The Philippine military said on Tuesday (Feb 23) it had arrested a sister and three daughters of a slain leader of the Islamist militant group Abu Sayyaf, among a group of nine women it said were plotting suicide bomb attacks, The Straits Times reports
Lieutenant-General Corleto Vinluan, who heads the Western Command of the Philippine Armed Forces, said the joint operation had been conducted by troops and police in the southern province of Sulu with search warrants in the early hours of Friday.
“This led to the apprehension of nine female potential suicide bombers who are related to some of the notorious leaders and members of the Abu Sayyaf Group,” said Vinluan.
The women were captured with bomb-making materials including non-electric blasting caps, nails, batteries, mobile phones, and a rough sketch of their plan, the military said.
The military said in a statement the women arrested included a sister and three daughters of Hatib Hajan Sawadjaan, an Abu Sayyaf leader who died in July last year in a firefight with soldiers in Patikul, a town in Sulu. The authorities view Sawadjaan as the mastermind of a suicide bomb attack by an Indonesian couple on a church in Sulu in Jan 2019, which killed more than 20 people and wounded more than 100, including civilians and soldiers.
A few weeks after Sawadjaan’s death, two widows of Abu Sayyaf militants separately detonated bombs in suicide attacks that killed 14 people, including soldiers, and wounded 75 others in Jolo town in Sulu.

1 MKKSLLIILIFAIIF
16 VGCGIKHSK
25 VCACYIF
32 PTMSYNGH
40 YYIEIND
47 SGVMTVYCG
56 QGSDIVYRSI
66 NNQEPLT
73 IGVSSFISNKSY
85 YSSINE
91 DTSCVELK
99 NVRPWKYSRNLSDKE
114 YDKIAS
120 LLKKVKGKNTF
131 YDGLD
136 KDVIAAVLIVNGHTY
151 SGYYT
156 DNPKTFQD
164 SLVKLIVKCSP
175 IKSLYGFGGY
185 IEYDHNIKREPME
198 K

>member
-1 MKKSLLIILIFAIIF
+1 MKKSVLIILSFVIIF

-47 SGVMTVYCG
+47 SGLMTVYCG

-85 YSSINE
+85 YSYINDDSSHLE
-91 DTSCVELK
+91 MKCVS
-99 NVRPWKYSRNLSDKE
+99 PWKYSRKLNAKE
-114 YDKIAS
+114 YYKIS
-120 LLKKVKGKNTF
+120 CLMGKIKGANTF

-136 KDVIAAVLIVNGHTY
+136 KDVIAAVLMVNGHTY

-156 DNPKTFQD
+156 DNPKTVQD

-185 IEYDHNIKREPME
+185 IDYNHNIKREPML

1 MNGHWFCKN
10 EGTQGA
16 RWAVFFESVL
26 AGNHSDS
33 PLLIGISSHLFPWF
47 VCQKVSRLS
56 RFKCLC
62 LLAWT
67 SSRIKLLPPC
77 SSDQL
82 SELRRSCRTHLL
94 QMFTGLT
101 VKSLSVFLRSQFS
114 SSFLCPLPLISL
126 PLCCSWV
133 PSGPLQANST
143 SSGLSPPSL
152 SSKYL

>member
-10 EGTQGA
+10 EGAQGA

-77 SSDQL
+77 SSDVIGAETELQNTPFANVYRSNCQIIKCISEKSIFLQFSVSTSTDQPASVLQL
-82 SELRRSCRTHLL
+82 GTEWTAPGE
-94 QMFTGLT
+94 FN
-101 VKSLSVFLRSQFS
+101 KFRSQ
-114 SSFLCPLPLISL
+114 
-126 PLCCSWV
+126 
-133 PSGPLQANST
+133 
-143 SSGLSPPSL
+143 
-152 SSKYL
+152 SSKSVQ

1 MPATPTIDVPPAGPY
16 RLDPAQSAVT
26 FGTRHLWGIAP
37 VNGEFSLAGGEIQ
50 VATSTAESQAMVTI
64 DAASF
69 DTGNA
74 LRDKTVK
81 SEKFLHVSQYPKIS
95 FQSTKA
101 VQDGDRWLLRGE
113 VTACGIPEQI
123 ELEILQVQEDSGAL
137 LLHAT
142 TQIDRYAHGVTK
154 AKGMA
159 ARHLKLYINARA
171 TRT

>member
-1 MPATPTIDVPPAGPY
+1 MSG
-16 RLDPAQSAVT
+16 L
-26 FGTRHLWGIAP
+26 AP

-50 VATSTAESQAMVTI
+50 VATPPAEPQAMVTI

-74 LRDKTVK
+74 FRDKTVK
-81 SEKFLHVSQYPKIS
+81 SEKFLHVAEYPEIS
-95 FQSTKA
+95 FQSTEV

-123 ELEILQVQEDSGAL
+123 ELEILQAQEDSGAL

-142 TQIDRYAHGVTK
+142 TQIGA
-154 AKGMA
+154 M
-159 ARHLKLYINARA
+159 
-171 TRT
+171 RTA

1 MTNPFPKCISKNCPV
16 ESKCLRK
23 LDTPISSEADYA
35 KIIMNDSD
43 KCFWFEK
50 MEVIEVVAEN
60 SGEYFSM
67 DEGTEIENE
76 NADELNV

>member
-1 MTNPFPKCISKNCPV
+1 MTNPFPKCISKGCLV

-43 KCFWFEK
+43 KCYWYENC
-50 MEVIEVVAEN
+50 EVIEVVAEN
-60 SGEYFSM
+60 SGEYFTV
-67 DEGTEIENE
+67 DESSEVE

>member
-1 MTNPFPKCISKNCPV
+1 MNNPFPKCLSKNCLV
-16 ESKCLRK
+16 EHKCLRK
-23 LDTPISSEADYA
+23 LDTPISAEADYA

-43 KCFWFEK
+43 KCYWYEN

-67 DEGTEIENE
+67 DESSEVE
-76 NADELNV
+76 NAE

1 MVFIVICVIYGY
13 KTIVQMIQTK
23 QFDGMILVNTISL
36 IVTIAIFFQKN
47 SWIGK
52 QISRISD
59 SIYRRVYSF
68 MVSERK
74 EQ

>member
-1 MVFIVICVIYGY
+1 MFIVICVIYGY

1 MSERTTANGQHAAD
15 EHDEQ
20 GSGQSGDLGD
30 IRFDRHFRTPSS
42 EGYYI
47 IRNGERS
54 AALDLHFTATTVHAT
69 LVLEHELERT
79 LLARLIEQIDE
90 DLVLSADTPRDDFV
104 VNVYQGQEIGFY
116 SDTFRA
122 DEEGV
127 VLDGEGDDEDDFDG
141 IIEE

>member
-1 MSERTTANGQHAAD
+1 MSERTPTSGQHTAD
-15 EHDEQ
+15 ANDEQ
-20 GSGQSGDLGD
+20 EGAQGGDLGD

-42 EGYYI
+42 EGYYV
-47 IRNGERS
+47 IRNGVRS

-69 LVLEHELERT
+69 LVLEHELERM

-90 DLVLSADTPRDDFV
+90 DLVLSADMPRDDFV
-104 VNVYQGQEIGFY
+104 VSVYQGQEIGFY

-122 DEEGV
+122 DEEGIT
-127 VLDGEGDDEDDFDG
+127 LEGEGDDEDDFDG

The military said then that the bombings, the worst extremist attacks in the country last year, may have been staged by the Abu Sayyaf to avenge the death of Sawadjaan, who was believed to have been designated by the Islamic State group as its leader in the southern Philippines.
Abu Sayyaf, which is based in Sulu, has carried out kidnappings, bomb attacks and piracy for decades. Since 2014, it has proclaimed allegiance to the Islamic State in Iraq and Syria (ISIS) group.
Philippine forces have arrested nine women who were related to Abu Sayyaf commanders and militants in the south and could have been “potential suicide bombers”. The women were captured Friday in raids on houses in three towns in the predominantly Muslim province of Sulu.
Troops also seized bomb parts, including batteries, detonating cords, suspected explosive powder and oil, an iron pipe and nails, along with a grenade, cellphones, backpacks and a sketch of a suspected targeted bombing area, the military said in a statement.
“We are always ready to welcome those who wish to return to the folds of the law but if you will refuse to do so, we will surely hunt you down and prevent you from inflicting havoc in the communities. May this serve as a clear message to the supporters and remaining members of the Abu Sayyaf,” said Major General William Gonzales, who heads government forces in Sulu.
The suspects would face criminal charges for illegal possession of explosives, military officials said, adding that intelligence and surveillance helped troops track down the suspects. It was not immediately possible to reach the arrested suspects to get their comments.
The United States and the Philippines have separately blacklisted the Abu Sayyaf, which has been considerably weakened by years of battle setbacks, military offensives and surrenders but remains a national security threat.